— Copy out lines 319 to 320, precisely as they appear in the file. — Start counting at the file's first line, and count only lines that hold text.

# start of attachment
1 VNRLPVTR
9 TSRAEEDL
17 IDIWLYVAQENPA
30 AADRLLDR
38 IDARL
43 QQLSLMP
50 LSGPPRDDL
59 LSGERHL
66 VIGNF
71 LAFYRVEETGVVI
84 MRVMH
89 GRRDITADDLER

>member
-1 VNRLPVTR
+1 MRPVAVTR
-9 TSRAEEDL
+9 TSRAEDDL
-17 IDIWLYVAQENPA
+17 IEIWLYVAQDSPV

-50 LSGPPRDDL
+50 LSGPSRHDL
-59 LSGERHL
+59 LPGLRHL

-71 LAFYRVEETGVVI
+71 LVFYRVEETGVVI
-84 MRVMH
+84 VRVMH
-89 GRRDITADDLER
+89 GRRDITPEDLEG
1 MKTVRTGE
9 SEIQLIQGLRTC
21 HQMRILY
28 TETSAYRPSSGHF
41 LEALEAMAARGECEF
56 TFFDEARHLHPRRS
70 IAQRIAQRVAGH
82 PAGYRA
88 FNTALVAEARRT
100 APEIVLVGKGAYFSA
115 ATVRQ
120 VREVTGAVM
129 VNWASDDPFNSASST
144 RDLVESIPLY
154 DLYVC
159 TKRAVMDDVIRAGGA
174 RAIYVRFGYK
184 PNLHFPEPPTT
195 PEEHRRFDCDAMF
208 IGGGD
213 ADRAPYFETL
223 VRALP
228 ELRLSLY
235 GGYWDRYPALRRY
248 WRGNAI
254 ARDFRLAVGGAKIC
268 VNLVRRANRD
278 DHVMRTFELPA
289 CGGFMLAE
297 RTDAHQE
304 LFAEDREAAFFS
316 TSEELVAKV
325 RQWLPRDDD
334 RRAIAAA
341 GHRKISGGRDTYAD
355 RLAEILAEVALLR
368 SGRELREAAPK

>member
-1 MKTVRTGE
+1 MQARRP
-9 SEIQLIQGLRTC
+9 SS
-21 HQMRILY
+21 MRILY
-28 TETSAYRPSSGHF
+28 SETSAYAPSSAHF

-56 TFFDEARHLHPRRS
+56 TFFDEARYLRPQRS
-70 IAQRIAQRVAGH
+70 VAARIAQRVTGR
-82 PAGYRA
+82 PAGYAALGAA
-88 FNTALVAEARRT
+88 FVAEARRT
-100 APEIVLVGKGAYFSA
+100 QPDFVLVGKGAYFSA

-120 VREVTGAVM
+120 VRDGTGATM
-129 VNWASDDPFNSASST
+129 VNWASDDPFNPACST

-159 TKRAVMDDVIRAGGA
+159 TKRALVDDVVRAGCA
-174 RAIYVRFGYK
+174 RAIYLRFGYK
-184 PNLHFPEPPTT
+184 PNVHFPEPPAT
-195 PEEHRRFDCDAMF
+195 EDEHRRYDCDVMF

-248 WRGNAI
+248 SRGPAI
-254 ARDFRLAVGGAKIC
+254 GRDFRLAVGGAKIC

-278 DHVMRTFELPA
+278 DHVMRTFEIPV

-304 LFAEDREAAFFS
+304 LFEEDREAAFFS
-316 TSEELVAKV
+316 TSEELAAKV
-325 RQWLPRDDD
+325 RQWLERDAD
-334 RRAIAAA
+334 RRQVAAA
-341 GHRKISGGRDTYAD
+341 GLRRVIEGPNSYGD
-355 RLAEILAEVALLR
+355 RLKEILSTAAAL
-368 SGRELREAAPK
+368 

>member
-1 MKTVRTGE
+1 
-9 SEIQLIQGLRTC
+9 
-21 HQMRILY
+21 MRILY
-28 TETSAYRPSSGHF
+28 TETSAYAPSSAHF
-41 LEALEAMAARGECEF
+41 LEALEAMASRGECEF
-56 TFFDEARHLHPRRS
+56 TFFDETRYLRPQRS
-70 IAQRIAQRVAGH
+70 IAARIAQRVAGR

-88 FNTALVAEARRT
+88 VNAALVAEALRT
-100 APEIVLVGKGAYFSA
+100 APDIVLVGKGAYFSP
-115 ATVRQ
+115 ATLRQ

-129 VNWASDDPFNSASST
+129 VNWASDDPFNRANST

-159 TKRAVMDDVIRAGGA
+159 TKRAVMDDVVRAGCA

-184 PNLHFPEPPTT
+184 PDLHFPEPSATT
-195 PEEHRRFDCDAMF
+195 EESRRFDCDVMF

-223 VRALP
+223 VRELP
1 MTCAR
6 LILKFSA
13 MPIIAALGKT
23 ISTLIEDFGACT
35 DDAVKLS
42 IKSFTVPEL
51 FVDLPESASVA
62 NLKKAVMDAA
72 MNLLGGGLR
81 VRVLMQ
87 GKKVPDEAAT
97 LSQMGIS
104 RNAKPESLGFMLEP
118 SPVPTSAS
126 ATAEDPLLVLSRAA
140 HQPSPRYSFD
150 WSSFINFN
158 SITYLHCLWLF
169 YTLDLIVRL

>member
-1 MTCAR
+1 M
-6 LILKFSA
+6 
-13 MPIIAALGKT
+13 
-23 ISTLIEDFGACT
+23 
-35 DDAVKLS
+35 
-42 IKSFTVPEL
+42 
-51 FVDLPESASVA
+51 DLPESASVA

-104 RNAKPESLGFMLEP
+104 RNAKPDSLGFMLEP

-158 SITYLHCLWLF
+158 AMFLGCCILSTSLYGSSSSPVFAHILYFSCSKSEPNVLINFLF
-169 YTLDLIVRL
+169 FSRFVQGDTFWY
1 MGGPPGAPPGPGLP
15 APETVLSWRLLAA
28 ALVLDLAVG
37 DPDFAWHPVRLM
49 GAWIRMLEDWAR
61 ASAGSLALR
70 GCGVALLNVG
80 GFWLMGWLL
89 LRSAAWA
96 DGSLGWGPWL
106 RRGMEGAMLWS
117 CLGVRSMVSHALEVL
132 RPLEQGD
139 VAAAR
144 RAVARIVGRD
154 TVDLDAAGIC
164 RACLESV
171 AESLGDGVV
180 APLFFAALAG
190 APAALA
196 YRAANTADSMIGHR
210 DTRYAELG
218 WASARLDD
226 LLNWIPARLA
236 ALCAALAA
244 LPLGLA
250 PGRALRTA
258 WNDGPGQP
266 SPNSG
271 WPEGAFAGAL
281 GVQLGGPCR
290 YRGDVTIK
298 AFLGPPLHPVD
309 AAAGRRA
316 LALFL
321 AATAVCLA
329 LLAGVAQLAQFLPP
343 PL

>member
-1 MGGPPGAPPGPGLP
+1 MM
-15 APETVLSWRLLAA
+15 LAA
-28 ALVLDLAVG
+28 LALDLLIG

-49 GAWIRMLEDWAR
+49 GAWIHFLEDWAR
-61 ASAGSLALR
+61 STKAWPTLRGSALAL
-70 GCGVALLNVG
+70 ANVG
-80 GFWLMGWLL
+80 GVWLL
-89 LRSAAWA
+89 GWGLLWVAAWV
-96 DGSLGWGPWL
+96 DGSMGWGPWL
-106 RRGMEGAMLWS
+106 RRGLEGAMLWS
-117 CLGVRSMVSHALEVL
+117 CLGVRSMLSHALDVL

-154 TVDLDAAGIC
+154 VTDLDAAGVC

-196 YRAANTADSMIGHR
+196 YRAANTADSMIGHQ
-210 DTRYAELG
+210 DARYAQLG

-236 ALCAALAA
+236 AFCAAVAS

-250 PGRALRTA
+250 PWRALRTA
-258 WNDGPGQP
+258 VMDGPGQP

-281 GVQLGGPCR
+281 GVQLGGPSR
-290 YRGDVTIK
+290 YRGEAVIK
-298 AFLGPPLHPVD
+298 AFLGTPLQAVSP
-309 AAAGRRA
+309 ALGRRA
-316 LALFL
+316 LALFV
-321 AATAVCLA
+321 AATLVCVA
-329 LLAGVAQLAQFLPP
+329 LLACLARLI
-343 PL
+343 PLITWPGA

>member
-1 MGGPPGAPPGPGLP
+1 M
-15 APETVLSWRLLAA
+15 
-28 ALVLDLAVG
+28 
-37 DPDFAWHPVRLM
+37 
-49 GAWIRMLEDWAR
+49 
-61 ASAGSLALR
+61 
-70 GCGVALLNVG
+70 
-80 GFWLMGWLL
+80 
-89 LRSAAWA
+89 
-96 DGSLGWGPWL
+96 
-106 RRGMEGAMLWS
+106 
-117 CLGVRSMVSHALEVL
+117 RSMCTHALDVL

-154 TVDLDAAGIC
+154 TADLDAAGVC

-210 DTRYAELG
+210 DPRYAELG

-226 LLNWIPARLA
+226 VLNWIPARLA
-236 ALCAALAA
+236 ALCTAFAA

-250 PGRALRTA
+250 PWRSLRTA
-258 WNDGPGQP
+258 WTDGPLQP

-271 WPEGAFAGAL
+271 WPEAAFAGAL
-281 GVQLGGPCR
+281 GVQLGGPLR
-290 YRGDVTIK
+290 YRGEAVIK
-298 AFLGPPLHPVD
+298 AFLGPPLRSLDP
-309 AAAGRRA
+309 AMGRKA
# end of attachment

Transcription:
-290 YRGDVTIK
+290 YRGEAVIK